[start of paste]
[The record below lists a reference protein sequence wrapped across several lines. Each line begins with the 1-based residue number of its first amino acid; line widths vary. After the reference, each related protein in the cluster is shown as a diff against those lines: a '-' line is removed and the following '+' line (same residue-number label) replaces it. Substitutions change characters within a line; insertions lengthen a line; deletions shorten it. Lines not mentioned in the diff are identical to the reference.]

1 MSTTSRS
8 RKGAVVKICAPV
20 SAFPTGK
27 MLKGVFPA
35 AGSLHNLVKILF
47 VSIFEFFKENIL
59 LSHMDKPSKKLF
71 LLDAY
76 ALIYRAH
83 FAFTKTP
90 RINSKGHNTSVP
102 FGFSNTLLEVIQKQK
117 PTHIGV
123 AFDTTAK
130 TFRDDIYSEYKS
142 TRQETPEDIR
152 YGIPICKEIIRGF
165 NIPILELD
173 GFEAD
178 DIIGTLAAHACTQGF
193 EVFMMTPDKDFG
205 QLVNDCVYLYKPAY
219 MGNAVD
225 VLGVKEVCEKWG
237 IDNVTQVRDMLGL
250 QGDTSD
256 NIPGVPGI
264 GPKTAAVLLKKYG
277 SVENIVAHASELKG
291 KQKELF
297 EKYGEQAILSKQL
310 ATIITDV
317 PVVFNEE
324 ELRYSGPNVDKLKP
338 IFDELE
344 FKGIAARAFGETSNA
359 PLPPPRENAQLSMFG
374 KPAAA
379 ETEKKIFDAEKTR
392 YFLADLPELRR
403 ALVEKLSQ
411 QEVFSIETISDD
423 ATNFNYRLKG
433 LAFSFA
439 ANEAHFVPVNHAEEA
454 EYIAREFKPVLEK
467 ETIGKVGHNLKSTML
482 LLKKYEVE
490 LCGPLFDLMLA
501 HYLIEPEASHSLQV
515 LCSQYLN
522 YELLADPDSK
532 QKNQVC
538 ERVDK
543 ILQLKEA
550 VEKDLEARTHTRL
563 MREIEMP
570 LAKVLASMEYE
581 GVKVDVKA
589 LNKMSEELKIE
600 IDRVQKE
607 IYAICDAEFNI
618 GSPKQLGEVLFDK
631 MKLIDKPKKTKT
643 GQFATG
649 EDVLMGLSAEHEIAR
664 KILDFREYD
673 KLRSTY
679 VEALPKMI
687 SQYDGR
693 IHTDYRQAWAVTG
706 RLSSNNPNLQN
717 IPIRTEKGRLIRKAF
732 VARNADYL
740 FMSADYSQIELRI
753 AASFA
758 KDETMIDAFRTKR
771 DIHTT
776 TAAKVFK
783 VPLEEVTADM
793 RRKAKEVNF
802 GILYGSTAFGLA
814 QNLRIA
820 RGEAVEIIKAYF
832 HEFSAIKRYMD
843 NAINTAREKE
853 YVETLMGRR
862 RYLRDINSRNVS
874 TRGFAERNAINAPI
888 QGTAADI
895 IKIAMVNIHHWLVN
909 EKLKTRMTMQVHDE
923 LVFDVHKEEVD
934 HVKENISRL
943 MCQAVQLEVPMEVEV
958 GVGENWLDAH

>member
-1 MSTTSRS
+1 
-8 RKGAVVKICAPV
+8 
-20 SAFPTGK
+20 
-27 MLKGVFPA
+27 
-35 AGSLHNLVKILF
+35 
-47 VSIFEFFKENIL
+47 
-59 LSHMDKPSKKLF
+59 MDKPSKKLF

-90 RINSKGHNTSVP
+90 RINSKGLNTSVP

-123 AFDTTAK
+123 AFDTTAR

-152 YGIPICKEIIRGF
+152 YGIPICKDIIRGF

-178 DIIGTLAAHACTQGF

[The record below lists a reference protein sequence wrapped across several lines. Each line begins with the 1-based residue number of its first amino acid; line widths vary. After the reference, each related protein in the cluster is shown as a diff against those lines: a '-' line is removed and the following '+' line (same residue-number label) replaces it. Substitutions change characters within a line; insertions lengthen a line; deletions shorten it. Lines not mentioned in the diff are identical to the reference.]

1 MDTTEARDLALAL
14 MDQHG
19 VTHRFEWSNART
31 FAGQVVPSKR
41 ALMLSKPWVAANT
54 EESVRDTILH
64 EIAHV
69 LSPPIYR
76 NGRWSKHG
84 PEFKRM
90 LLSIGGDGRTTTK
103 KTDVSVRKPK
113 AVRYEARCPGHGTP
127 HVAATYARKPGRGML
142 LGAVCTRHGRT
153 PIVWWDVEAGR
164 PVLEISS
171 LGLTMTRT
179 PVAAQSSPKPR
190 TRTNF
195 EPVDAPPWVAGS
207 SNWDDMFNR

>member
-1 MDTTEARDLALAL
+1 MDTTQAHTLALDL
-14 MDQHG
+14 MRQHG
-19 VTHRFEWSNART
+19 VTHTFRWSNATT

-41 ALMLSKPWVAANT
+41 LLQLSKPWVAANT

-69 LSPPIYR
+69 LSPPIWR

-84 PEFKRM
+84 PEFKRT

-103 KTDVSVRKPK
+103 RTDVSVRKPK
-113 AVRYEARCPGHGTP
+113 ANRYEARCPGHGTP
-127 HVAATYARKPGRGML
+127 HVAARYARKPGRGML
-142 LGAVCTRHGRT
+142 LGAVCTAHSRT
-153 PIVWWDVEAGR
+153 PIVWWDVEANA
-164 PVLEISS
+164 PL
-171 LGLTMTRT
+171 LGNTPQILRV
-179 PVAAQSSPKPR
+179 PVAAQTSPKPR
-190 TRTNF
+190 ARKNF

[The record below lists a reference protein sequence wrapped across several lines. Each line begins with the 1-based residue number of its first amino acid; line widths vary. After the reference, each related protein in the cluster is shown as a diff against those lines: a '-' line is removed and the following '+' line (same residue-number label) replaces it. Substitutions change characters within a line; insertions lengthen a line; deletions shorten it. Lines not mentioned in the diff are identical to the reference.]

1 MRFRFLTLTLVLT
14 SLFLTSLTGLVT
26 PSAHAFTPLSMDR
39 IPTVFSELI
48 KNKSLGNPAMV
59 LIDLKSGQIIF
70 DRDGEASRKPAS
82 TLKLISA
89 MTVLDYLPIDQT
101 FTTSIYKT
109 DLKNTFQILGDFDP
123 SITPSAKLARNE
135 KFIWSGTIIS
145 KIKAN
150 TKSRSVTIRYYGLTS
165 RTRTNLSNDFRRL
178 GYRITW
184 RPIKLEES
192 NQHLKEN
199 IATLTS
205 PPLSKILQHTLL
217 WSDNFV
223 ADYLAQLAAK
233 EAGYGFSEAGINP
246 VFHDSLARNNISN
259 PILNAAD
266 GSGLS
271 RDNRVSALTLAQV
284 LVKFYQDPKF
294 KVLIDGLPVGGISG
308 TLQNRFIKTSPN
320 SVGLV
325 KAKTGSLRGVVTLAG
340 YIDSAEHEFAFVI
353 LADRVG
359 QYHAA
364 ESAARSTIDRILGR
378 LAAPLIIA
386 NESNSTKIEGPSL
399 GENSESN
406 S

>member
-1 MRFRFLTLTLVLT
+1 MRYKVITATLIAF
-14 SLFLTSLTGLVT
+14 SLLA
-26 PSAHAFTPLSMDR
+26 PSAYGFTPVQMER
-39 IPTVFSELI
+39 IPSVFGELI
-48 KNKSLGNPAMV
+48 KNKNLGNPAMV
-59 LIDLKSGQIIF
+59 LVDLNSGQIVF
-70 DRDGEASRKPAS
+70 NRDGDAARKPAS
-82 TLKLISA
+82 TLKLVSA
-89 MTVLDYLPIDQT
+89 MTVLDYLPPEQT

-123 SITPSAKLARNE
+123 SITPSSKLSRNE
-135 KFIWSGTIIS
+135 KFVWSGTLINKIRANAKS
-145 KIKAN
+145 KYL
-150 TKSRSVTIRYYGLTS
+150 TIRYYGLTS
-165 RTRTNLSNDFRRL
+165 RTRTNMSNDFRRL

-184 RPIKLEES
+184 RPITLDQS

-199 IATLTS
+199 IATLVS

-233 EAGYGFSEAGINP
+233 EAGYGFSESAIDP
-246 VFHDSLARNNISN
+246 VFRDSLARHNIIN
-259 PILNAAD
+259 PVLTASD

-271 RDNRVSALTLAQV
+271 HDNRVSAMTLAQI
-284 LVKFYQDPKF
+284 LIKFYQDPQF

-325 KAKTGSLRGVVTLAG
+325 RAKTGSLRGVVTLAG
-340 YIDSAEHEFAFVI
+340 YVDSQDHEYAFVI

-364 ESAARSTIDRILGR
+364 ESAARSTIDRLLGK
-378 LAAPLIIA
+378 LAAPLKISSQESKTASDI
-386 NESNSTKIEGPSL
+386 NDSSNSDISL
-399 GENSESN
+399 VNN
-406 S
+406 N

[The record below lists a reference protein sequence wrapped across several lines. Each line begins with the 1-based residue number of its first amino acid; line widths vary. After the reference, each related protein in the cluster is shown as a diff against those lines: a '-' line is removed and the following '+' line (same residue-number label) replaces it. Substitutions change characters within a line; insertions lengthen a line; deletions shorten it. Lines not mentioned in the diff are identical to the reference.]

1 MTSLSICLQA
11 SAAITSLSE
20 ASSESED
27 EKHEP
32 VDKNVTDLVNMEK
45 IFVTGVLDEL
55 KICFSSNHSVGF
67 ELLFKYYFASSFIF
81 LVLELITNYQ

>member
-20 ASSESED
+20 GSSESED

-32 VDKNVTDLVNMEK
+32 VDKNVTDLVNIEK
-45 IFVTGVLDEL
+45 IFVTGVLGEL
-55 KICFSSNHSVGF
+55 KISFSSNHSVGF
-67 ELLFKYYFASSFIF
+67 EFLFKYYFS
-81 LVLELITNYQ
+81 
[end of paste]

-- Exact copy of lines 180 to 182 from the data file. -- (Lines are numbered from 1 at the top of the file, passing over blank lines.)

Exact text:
59 LIDLKSGQIIF
70 DRDGEASRKPAS
82 TLKLISA